If Greece is home to the magic islands of the Mediterranean, then Turkey is the storehouse of it’s romantic past. In addition to the magnificent scenery, just about the most striking characteristics of Turkey is the friendliness and honesty of its people. Wherever you sail in Turkish waters, particularly along the southern coast, there will always be something exciting to learn. The legacies of ancient civilisations abound, making irresistible attractions.
Amphitheatres, sunken villages and rock tombs wait to become discovered and marvelled at. Turkey is really the meeting place of the East and West. Since the days when Istanbul was Constantinople, Turkey is a country astride two cultures, European and Eastern.
Turkey is the house of such unlikely historical and mythological companions as the city of Troy, Noah’s ark and Santa Claus. The land is a fortuitous blend of cultures, coupled with a wealthy history which comes alive inside the too-numerous-to-count archaeological sites. The jewel of Turkey’s southern coast is Marmaris, a clean, modern town using a festive promenade across the wharf beneath a 16th century citadel. Despite rampant development, Marmaris remains a charming town while providing the best facilities accessible to the cruising yachtsman.
A short sail in almost any direction from Marmaris and the modern marinas and rise hotels give method to a peasant Turkey with impromptu restaurants set against ancient ruins in secluded bays. Here a three-course meal will probably set you back the price of a mixed drink as well as the warmth, colour and frankness in the local people provide truly memorable evenings.
The nearby fishing village of Datca furnishes the area using the freshest seafood imaginable, and dining at even the littlest café is a culinary treat. Shops offer good buys on carpets, brass, silver and leather goods. The website of ancient Knidos – where probably the most beautiful sculptures of antiquity resides, the Venus of Praxiteles – is at the tip in the Peninsula of Marmaris.
South of Marmaris, the little fishing village of Dalyan is definitely the starting point of river trips to the ancient ruins at Caunus. In the process, boats pass centuries-old Lycean tombs carved into the rocky cliffs in the river banks. At Caunus ancient remains add a well-preserved 15,000 seat theatre.
South of Dalyan – in the eastern gulf of Fethiye – is the city of Fethiye, built on the 400 BC ruins of Telmessos. It is really an part of great archaeological fascination: the ruins of 19 ancient cities are littered inside the surrounding countryside. One of the nearby spots most interesting to charterers is Ruin Bay. Running from the shoreline to the crystal clear bay are ancient foundations; by simply donning a mask and snorkel, visitors can float over the long-forgotten village, accessible only by yacht.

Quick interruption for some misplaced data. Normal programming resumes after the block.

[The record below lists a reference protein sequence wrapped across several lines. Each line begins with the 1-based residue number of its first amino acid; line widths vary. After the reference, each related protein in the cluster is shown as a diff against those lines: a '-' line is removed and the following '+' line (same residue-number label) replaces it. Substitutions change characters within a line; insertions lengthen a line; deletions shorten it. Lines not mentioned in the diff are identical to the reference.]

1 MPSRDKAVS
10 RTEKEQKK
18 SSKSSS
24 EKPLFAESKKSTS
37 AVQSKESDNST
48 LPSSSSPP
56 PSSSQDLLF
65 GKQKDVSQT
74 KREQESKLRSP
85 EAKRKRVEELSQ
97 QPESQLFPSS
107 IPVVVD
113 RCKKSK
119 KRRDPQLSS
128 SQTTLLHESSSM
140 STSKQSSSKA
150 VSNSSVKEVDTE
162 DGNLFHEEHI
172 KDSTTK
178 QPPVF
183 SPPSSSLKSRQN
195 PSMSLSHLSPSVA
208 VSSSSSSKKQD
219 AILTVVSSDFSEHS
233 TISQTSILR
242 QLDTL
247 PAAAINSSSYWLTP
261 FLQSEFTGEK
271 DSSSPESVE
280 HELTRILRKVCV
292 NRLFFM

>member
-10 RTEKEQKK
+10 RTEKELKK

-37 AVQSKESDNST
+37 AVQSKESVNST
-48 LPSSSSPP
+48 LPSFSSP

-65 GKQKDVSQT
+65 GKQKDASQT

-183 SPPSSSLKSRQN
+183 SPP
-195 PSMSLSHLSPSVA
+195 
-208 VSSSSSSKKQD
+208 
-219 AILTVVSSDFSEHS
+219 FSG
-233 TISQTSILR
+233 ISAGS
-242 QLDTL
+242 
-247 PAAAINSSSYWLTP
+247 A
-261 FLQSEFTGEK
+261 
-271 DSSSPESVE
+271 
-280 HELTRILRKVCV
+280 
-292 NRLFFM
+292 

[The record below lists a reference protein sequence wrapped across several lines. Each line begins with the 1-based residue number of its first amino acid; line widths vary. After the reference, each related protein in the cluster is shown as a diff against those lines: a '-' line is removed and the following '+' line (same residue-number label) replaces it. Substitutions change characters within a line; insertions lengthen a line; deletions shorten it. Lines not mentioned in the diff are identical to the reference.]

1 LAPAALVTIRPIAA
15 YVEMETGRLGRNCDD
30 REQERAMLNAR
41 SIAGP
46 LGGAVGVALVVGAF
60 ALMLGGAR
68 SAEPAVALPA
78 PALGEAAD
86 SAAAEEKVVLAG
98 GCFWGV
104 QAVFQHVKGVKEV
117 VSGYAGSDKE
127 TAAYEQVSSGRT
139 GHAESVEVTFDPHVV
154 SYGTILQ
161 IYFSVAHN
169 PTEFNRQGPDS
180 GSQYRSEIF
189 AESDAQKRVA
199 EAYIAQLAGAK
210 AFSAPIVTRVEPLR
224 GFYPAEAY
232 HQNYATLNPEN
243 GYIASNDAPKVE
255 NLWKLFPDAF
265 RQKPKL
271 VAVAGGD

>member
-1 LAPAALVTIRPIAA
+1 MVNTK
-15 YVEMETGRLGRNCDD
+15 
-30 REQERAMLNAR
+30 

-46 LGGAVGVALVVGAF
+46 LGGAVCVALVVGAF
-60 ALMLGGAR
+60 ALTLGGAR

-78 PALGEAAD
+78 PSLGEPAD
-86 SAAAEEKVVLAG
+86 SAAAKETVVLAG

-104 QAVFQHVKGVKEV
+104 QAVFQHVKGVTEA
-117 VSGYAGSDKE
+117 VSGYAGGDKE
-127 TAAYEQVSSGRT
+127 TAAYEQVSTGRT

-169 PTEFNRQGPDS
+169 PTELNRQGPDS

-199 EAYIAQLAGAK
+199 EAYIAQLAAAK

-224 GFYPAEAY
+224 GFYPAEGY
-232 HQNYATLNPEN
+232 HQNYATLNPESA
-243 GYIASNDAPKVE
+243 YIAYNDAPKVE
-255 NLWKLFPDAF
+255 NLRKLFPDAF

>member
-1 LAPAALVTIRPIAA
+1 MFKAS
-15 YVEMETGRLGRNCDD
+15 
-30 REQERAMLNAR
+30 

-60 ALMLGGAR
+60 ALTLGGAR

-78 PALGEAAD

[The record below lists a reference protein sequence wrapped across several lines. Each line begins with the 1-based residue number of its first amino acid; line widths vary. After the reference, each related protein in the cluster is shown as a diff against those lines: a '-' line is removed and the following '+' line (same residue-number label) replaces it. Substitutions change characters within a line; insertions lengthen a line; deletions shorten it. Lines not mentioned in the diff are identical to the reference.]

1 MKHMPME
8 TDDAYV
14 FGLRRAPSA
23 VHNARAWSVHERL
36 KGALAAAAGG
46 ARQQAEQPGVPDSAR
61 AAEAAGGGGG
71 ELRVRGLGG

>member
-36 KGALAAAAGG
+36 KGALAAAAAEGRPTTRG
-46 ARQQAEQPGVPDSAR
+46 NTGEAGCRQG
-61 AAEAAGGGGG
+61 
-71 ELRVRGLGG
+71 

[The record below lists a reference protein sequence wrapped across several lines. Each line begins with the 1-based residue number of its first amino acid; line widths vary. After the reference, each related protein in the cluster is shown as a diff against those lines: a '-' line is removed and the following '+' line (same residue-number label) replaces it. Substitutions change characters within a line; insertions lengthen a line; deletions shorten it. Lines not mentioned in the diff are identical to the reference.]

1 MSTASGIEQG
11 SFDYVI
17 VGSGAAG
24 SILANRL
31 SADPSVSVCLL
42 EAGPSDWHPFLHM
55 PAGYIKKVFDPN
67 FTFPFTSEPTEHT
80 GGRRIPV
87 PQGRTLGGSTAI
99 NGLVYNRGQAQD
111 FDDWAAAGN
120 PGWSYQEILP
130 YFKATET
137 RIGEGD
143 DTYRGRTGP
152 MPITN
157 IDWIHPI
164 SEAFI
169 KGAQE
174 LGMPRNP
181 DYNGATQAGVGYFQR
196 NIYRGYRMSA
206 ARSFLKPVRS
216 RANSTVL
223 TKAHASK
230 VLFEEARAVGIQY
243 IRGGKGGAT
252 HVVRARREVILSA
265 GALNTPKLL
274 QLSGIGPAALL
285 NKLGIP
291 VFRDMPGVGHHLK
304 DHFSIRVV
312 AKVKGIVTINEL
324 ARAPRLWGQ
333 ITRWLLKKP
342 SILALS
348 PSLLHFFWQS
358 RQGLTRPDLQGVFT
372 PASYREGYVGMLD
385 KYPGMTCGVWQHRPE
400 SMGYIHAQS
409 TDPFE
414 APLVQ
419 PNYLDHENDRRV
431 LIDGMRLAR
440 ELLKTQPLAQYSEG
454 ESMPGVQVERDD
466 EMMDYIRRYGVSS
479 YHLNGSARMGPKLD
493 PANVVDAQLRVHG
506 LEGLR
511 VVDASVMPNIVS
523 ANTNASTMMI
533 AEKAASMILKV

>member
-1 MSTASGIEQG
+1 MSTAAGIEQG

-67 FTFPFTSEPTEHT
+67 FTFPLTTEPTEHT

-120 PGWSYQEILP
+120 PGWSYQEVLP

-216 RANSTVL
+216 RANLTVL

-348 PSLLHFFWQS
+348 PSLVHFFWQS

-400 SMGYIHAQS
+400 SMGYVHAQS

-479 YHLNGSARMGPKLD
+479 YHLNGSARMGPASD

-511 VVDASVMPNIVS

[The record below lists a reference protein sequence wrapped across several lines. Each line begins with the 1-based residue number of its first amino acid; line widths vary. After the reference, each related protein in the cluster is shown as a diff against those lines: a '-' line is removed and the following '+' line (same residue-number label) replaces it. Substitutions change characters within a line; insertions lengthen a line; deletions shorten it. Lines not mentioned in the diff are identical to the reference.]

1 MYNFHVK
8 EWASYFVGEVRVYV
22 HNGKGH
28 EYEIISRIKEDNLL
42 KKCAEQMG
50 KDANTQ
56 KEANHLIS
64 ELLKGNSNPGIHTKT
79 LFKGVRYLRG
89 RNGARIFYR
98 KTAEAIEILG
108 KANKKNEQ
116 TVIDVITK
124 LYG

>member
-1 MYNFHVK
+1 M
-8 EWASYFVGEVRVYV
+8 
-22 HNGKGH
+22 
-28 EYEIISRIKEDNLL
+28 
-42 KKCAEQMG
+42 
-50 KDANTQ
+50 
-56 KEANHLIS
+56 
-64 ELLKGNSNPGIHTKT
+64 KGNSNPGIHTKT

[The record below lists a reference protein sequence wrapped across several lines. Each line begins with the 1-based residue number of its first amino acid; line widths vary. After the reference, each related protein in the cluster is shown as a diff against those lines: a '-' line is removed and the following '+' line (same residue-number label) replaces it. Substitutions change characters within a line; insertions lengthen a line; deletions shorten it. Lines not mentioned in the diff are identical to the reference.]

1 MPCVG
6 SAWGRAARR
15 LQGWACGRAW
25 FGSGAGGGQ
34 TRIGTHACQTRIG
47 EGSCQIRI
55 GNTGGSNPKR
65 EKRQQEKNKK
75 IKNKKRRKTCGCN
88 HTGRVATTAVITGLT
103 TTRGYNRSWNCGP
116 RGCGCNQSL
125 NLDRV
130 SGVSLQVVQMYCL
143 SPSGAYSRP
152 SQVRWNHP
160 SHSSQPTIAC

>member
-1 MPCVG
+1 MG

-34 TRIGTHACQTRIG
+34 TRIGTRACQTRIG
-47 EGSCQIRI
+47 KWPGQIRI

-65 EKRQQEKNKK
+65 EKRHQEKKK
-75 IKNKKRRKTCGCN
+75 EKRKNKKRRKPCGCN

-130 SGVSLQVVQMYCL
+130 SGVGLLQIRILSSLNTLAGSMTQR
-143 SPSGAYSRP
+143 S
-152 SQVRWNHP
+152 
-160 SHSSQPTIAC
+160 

East of Fethiye is legendary Antalya using its Roman lighthouse overlooking the harbour. This coastal area is renowned for its many beautiful waterfalls cascading to the sea. The epicentre of the famed Turquoise Coast, it offers among the best beaches and swimming anywhere.
Apart from the bareboat option, Turkey offers an array of fully crewed charter yachts with Marmaris the crewed charter capital from the eastern Mediterranean. Europe’s finest vessels up 200ft line the quay creating a French Riviera display of teak decks and polished brass. Charter World’s Brook Felsenthal states that the crewed charter alternatives are becoming increasingly popular with Australians, specially the Gulets and Caiques.
These vessels are incredibly roomy with up to six double staterooms all with ensuites. The wide beams create excellent deck space while listed here are carpeted mahogany interiors, efficient showers and toilets, lockers fimcji of snorkelling masks, windsurfers and backgammon sets. Even so, you can still make out your discernable outline of a boat that might have carried sponges or oranges in events of yore.
Travelling overland through Turkey is part of the adventure and romance of the interesting country. Local buses leave for anywhere almost hourly with places such as Gallipoli, Capridoccia, Pamukkale and Ephesus to see; you can easily spend the good thing of a week ashore. A visit to Turkey is definitely an enlightening journey as those who have experienced it can testify. It thoroughly deserves its reputation for being one of the finest cruising spots on earth.